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Authors: Michael Ridpath

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The market maker

BOOK: The market maker
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This book made available by the Internet Archive.

for Julia and Laura

ACKNOWLEDGMENTS

Thanks are due to the many Brazilians in London and Brazil who took the time to tell me about their country and themselves. In particular I should like to thank Jaime Bemardes of Editorial Nordica, who was an excellent host and guide; Maria Silvia Marques, formerly Treasury Secretary of the City of Rio de Janeiro; Luiz Cesar Feman-des. Chairman of Banco Factual; Jorge Mamao, Feople's Administrator of the Rocinha favela; Meckel Raposo, security consultant; Fedro Faulo de Campos, Managing Director of Oppenheimer in Sao Faulo; and Allan and Stephanie Walker.

I should also like to thank Aidan Freyne and his colleagues at Salomon Brothers Emerging Markets Desk in London for their time and patience, and Fhil Cavendish for all his help.

1

The man sitting opposite, coolly watching me through a haze of cigarette smoke, controlled the financial future of a continent. More important, he controlled mine.

"Thank you for coming in to see us, Nick," he said. "Jamie has told me a lot about you. A lot of good things." His voice was deep, his accent English with a tinge of South American.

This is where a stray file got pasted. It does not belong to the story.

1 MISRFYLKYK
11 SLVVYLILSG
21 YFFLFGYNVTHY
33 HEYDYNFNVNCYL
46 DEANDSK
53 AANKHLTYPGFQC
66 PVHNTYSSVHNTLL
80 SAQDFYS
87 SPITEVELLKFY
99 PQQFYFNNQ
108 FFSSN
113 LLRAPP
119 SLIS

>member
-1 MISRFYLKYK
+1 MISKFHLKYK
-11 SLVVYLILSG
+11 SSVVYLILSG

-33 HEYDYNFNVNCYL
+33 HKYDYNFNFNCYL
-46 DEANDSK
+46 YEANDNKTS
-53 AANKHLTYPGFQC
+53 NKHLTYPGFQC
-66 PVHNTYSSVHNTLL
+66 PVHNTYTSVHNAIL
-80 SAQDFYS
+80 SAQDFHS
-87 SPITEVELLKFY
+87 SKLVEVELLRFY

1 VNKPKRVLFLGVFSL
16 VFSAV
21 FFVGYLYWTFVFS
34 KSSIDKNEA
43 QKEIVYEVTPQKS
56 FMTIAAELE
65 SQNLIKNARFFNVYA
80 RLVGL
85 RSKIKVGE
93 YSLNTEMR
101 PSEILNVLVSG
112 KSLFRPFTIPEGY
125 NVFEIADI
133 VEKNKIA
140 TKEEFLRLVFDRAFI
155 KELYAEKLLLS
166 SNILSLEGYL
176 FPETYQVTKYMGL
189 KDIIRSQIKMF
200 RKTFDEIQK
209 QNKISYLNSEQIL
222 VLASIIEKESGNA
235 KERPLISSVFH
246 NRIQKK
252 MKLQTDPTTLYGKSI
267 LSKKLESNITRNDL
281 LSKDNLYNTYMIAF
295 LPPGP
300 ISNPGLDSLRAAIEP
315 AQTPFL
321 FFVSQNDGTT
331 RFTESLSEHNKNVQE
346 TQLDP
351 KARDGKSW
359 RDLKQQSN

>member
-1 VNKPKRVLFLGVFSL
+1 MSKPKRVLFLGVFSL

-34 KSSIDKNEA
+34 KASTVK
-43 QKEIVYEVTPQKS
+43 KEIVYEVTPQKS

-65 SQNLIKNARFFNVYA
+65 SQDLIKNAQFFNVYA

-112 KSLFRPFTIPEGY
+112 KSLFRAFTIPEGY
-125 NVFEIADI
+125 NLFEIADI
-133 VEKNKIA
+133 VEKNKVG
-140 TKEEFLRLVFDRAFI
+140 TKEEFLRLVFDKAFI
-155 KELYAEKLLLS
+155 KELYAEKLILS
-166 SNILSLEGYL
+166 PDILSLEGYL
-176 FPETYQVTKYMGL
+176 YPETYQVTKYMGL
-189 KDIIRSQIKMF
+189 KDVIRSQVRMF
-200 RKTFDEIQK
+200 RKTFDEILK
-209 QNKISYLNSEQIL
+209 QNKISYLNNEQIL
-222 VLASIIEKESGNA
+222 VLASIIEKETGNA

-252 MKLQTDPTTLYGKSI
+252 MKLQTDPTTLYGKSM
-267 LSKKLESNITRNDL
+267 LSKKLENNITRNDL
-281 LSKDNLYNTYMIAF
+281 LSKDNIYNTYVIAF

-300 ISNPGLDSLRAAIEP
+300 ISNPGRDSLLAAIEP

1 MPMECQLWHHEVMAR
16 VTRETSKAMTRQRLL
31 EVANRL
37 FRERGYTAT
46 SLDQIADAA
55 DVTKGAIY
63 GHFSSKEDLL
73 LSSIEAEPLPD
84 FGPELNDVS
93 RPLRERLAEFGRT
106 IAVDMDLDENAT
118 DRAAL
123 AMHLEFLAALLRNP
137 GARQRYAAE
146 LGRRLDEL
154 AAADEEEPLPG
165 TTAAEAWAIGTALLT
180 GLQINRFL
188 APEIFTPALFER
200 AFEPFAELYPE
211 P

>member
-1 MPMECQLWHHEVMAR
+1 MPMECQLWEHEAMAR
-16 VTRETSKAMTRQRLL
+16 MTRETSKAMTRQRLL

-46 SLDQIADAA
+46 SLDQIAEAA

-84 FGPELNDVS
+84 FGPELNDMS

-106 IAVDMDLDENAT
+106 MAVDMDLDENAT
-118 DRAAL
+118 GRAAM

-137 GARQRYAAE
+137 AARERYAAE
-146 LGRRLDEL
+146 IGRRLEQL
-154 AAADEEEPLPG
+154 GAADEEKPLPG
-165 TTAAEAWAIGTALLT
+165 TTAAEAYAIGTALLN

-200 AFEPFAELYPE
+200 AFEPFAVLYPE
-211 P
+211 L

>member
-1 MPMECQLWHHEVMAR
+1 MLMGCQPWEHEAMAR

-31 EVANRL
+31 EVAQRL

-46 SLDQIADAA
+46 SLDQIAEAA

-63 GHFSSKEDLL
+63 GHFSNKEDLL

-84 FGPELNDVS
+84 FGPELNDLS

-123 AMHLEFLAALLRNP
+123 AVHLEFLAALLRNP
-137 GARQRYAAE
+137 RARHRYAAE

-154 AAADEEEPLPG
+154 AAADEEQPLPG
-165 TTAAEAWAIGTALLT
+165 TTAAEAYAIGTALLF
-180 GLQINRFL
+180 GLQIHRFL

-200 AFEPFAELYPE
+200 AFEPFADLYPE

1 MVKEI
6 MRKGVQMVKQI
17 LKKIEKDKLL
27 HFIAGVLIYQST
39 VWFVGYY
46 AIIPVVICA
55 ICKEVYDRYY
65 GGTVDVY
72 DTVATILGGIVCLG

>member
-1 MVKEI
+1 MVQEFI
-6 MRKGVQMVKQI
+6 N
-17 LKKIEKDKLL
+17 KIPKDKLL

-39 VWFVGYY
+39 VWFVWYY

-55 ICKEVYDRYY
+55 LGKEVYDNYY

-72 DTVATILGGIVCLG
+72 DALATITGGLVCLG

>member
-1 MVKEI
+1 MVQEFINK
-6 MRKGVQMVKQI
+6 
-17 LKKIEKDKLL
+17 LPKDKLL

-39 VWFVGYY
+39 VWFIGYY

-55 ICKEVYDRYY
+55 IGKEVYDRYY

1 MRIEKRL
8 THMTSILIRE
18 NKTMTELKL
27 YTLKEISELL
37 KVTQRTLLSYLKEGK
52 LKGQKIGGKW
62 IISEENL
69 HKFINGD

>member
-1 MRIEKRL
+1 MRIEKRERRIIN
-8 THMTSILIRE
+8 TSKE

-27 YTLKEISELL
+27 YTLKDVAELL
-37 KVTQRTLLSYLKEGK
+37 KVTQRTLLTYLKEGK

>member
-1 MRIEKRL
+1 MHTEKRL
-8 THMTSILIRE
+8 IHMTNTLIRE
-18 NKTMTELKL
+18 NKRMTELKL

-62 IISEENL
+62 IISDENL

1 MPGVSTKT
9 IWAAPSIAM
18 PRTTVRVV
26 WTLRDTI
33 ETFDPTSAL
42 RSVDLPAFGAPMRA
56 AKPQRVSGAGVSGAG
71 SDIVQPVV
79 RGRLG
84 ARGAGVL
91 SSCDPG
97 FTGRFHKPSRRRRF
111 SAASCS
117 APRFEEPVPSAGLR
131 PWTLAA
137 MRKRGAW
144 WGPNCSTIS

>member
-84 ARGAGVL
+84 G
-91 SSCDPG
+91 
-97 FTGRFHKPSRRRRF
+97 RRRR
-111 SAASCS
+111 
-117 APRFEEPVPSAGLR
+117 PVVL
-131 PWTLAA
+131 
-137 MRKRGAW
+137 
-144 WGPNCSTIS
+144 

"He's told me a lot about you too."

In fact, for the last week Jamie had briefed me thoroughly on Ricardo Ross. His father was Anglo-Argentine, his mother Venezuelan, and he had been educated at a private school in England. He had been with Dekker Ward for ten years, and over that time had transformed it from a sleepy third-rate London stockbroker into the leading force in the Latin American bond markets. Ricardo's elite Emerging Markets Group was now the envy of traders and salesmen in London and New York, and Jamie believed Ricardo would soon become one of the foremost figures in world finance.

And here he was, interviewing me for a job.

He looked good. Monogrammed striped shirt, delicate gold cuff links, thick dark hair immaculately cut. In a nod tow^ard informality, his French silk tie hung

a quarter of an inch below his undone top button, and his shirtsleeves were rolled up just enough to reveal a paper-thin Swiss watch.

"Would you like a cup of coffee?" he asked.

"Thank you."

We were in a cran\ped meeting room in a glassed-in comer of the trading floor. He reached for the phone on the small round table between us and hit a button. "Alberto? Two cups of coffee, please."

In less them a minute a tiny old man neatly dressed in a black suit and tie brought us two small cups of coffee.